An entire module is devoted to teaching prospective engineers how to compile a professionally written technical report. Though it sounds tiresome, I have enjoyed the report writing as it is closer to what junior working engineers spend their time on. One of the most important soft skills developed in second year is the ability to work and be efficient in a professional environment. This ranges from the afore-mentioned report writing to keeping minutes at a meeting. I imagine these basic skills are very useful and applicable for a future job.
Now that I am further along in my degree, there a few things I would have done differently. The most important would be getting through first year without mishap. Looking back, first year modules were only challenging (with the exception of Mechanics) in that it was such a dramatic change from matric. The successful completion of first year means no additional work in second year. It is also crucial in developing the work ethic that is needed to get through the degree. Definitely easier said than done, but here are a few quick tips on how to make it happen:
- Go to lectures. Nothing is easier than allowing yourself to be persuaded that a 07:30 lecture isn’t important. Lectures are the most important part of getting through engineering.
- Revise the work at the end of each day.” This does not need to be a long five hour study session. Rather, a quick revision of the day’s work over an hour or two is fantastic for cementing the work in your brain.
- Organisation is key. Every parent and LO teacher stresses the importance of being organised. Turns out that they’re right. (Who would’ve guessed?) Without a diary of some sort, a substantial number of deadlines come and go. Keep track of when assignments are due.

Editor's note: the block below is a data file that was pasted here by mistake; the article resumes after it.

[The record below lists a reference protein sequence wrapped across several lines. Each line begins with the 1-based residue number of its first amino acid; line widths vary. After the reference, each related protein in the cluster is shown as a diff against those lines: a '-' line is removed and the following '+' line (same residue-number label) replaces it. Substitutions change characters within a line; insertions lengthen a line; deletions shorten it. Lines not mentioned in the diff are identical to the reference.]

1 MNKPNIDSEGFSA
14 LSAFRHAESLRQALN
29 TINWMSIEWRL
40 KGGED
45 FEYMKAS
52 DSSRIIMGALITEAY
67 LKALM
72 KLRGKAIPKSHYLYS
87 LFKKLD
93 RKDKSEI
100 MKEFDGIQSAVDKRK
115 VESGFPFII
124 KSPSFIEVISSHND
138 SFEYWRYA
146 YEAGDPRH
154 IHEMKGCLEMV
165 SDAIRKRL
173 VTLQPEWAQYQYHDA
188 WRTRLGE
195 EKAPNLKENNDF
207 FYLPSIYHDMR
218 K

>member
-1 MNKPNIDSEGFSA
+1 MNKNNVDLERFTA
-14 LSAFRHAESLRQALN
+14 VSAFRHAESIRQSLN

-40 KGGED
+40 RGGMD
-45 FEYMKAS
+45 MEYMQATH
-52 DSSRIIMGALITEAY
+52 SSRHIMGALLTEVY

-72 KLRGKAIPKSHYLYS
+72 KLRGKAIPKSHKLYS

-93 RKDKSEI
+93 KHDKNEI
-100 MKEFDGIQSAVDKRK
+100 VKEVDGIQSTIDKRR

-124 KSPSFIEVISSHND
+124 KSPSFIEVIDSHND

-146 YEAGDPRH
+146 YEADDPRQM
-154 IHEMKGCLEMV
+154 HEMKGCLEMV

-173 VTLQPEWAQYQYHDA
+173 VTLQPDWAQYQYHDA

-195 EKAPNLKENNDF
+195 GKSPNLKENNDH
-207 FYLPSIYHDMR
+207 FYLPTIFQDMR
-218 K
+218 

- Check your online platform regularly. Most universities will have some form of online platform to keep track of all the work. Check this platform religiously.
- Look after yourself. Don’t underestimate the benefits of regular exercise and healthy eating. Again it sounds like what a parent would say, but discipline in other areas permeates into your study life.
- Ensure that you are utterly sure of your choice to study mechanical. Or any other form of engineering for that matter. It is not a degree that can be successfully completed without total commitment to it.
Final Say for Second Year
Mechanical Engineering is, without doubt, an extremely interesting and broad degree with plenty of great attributes. These attributes are countered by intense hours, tough numerical challenges and a wide range of subjects that need to be perfected. It’s no surprise that the world faces a shortage of engineers, but this shortage is what makes engineers so valuable.
With a strong math ability, a well-developed work ethic and a passion for the work, one can definitely pass engineering. It can be a great future career.
Just like most university courses, mechanical engineering requires dedication and hard work. If you’re uncertain if this is REALLY what you want to do, take a look at job shadowing or taking a gap year. Creative people can also do really well in mechanical engineering – we need new, cool innovations and inventions!